Of course, the bigger the group, the harder it is to organize something that everybody wants to do, and can do, on the same day. You can use the wonderful Doodle app to democratically narrow down date and activity options, but you still might not get everyone in sync. That is a reality you’ll have to accept, and you’ll have to try to prioritize the missing folks in the next activity. Is the fact some employees have mates, spouses or children an excuse to give up? No way. Bring ’em along… you will just have to be more creative in planning.

How people engage in the planning and logistics of a fun event is also a fascinating lesson in character. Some proactively volunteer to think of contingencies and help make sure the planning will be successful, while others are more passive, last-minute, or ultimately not even ready to participate. But sometimes, how people do not participate in an activity is as telling as how they do participate. Not joining a voluntary, fun activity is not a crime, because it’s just that: fun and voluntary. But once you’re committed, other people start depending on your delivery — whether it’s to deposit the necessary funds, prepare food on a certain day, or be a member of a team event. Unexpected stuff happens and plans must change sometimes; but the timing, clarity, and sincerity with which other dependent teammates are notified (or not) of your inability to meet a commitment for something that is not directly job-related speaks volumes, for better or for worse, about trustworthiness and thoughtfulness.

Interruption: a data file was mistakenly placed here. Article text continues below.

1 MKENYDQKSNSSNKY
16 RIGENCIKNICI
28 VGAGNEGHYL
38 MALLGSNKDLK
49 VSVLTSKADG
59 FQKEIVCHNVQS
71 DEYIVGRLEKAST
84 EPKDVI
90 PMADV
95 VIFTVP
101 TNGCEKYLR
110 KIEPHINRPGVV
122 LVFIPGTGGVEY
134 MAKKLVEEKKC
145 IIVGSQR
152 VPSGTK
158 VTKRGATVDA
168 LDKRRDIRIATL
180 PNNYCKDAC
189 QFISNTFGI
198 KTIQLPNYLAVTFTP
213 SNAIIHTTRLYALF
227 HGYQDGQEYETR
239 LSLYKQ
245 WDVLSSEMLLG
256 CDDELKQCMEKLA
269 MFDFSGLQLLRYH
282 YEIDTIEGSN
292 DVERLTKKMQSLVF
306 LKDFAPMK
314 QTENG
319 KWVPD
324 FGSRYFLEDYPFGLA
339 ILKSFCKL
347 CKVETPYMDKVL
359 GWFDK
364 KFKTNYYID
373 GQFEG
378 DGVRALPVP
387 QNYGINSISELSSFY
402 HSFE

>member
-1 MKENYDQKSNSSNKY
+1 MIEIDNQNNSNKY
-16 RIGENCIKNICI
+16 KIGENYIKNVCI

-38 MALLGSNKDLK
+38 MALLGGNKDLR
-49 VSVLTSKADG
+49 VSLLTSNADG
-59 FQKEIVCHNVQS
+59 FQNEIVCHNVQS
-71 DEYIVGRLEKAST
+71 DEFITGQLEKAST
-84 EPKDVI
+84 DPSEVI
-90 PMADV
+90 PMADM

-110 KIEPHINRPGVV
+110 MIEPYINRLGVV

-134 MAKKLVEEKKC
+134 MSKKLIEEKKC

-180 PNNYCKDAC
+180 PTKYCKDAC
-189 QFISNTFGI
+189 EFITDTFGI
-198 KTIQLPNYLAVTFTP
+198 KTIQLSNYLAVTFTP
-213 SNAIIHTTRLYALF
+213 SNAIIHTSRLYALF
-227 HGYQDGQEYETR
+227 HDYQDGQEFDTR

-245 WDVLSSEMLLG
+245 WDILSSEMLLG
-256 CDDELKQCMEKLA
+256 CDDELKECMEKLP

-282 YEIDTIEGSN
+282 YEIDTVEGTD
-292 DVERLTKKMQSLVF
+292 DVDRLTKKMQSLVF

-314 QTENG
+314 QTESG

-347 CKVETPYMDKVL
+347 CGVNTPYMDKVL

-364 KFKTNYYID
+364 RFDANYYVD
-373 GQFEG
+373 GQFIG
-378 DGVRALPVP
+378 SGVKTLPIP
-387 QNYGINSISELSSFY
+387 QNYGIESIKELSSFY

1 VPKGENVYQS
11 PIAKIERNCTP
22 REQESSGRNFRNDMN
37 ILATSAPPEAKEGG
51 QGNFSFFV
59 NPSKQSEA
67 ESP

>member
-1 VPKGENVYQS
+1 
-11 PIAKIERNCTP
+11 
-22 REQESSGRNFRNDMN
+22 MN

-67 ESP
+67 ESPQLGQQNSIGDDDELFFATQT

Why go through so much trouble? Should you even be trying to have fun in a non-work setting with your employees? Doesn’t ‘familiarity breed contempt’? In fact, familiarity breeds understanding and respect in both directions. Even in a technical company like Spiria, if your hires don’t have patently good character and judgment to begin with, then their other skills are irrelevant. And if they have a decent character, why wouldn’t you want to be their friend… even if not their BFF? Is it because you fear that if they win all your money at poker (the sneaky little bastards!) or shoot or surf or ski better than you, they will stop respecting you at the office? If you actually fear that being “unmasked” and showing all your good, silly, and ugly sides is going to affect your ability to lead in the workplace, then you have much larger personal and people management issues to deal with. The benefits of you and your employees really getting to know and understand each other far outweigh the very intense sadness and unpleasantness of possible terminations or disciplinary procedures later. Knowing what really makes people tick is never a bad thing. Taking fun seriously helps you to know what to expect from the people you work with, which makes all the serious stuff more fun, too.